Mike Bond from Cryptomathic gave a talk on their HSM Portal. A Hardware Security Module (HSM) is a certified physically tamperproof device that is used and often mandated in areas such as banking.
HSMs are ancient technology by today's standards, both in respect to the algorithms, parameters and modes in use and the APIs.
Yet an HSM is not "security" in and of itself but a module in a larger system: building such a system securely on top of a HSM is by no means easy.
HSM portal is a solution that offers an higher-level environment to build a HSM-based system. Customers can get the technical details (key length, key refresh time period, algorithms, modes of operation sorted by Cryptomathic and delivered in a configuration file). An API call might now look like "ENCRYPT file FROM alice TO bob", in other words something that non-cryptographers have a chance of getting right.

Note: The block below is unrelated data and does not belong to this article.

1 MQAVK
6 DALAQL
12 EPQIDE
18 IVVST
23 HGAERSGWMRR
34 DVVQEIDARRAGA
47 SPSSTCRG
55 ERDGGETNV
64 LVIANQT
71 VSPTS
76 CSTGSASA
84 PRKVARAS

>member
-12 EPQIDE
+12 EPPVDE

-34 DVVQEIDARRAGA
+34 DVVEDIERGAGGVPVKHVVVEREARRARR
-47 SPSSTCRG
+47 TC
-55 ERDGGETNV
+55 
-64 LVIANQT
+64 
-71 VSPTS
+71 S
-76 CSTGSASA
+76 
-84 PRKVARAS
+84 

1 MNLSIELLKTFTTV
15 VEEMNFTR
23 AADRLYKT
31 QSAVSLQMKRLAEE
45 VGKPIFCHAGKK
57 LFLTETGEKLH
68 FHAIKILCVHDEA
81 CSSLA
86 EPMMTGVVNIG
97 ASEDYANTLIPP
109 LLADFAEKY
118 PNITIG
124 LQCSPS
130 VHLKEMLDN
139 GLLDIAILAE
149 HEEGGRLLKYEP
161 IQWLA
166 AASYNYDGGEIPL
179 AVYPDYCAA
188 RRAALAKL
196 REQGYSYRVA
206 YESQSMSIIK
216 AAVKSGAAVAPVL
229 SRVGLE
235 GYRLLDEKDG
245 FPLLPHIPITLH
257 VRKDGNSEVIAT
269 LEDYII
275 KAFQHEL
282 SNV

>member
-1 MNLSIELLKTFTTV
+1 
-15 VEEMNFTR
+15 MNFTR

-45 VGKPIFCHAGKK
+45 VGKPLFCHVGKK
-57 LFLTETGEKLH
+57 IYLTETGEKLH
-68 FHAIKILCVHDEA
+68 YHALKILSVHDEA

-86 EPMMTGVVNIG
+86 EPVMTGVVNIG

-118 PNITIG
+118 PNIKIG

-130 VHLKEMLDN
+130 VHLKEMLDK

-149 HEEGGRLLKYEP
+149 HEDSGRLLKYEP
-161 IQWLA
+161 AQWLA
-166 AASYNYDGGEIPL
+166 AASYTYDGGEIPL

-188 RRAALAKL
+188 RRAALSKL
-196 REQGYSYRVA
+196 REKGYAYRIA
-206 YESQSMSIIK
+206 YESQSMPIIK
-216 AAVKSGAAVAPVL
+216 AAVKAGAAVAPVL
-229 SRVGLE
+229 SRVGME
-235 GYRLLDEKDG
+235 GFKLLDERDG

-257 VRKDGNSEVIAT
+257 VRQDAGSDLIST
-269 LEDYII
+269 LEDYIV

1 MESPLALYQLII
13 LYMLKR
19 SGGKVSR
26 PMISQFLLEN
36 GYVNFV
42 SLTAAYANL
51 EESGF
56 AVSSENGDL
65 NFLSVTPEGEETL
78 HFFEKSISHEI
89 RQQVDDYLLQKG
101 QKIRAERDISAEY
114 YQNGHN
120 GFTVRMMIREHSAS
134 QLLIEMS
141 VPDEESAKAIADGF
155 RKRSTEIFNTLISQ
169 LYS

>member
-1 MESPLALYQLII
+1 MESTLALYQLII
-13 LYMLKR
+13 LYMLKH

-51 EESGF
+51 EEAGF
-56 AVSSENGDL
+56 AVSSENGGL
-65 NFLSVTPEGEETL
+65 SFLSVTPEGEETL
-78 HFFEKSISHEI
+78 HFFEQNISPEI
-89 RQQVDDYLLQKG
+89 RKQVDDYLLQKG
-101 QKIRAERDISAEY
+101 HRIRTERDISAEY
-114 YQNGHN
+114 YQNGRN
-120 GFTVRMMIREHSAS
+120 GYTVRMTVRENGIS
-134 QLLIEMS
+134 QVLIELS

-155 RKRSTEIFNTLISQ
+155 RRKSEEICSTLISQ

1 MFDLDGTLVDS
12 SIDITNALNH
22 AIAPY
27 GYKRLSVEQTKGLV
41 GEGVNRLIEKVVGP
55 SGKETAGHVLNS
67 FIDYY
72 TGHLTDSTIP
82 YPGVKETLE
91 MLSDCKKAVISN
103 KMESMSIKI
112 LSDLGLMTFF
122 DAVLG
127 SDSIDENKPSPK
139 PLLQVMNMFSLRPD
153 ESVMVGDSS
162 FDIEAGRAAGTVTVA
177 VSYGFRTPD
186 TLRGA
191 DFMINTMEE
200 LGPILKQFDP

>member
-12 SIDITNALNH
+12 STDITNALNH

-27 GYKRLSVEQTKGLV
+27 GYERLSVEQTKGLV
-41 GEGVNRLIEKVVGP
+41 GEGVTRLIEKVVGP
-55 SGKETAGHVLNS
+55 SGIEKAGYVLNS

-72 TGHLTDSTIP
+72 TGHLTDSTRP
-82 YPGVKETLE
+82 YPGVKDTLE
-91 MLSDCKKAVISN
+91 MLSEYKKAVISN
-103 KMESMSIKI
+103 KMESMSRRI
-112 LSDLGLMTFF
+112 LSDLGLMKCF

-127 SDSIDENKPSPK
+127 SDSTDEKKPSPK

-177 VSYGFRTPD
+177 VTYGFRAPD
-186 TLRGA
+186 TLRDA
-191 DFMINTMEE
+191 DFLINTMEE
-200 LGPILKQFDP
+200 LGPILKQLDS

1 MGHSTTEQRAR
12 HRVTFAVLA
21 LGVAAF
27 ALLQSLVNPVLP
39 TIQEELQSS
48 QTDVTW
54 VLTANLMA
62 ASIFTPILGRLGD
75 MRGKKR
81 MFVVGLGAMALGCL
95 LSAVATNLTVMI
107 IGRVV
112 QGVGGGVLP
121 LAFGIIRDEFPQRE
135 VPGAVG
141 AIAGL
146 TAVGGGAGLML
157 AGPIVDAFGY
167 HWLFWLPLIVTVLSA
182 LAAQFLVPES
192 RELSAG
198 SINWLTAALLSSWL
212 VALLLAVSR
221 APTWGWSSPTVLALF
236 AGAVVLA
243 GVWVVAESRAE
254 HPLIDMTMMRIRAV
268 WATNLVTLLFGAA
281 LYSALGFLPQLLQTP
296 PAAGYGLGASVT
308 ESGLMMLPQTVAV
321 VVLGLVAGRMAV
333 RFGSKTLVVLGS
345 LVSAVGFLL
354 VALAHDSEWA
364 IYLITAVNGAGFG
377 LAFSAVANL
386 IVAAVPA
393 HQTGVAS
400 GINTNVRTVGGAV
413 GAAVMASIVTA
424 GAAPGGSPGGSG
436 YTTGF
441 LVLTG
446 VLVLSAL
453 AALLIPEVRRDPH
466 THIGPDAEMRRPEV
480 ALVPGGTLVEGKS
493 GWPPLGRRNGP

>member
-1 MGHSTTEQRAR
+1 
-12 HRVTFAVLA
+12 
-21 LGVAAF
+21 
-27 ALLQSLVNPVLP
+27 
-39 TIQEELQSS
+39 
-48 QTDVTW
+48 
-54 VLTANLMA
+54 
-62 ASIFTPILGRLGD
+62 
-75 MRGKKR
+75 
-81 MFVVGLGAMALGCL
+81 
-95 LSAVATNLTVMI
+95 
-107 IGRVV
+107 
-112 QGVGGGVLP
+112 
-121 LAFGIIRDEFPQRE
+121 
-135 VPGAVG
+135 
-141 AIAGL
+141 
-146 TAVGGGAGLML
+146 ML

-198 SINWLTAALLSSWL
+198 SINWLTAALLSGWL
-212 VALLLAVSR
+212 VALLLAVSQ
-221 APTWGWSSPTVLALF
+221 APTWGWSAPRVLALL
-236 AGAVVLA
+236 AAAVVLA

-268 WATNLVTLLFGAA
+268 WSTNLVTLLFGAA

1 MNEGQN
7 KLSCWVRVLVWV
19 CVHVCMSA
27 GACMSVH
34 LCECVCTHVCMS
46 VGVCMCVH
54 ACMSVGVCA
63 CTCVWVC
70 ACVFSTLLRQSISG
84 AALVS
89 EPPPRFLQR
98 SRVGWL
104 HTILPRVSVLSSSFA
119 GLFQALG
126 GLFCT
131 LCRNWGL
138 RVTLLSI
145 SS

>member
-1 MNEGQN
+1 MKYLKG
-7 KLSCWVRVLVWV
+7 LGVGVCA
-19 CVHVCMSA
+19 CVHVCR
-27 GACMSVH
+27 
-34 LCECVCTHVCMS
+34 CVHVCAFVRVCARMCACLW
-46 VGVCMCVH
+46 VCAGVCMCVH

Three types of crypto-users were mentioned: home-growers, that know little of cryptographic theory and devide their own ad-hoc "cipher" when needed; passable theorists (among whom Mr Bond counts himself) who know the theory and core theorists who are "most likely to have written the theory and founded their own start-up company based on it".
Mr Bond made the point that industry does not care about security as much as compliance. This reduces the incentive to apply theoretical advances in cryptography. An algorithm, mode of operation or API is good if it is standardised and ticks certain boxes rather than if it has a formal proof of security.
In the case of API attacks, compliance boils down to specifying what an honest user should do with the API, not what a possibly dishonest or careless user CAN do.